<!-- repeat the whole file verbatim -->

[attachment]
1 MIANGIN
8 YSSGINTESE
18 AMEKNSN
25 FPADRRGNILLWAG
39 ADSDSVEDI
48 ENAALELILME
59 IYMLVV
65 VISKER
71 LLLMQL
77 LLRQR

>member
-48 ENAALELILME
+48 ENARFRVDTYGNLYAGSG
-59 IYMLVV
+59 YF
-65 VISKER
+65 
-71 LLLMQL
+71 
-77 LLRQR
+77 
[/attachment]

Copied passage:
1 MIANGIN
8 YSSGINTESE
18 AMEKNSN
25 FPADRRGNILLWAG
39 ADSDSVEDI
48 ENAALELILME
59 IYMLVV
65 VISKER
71 LLLMQL
77 LLRQR

>member
-48 ENAALELILME
+48 ENARFRVDTYGNLYAGSG
-59 IYMLVV
+59 YF
-65 VISKER
+65 
-71 LLLMQL
+71 
-77 LLRQR
+77 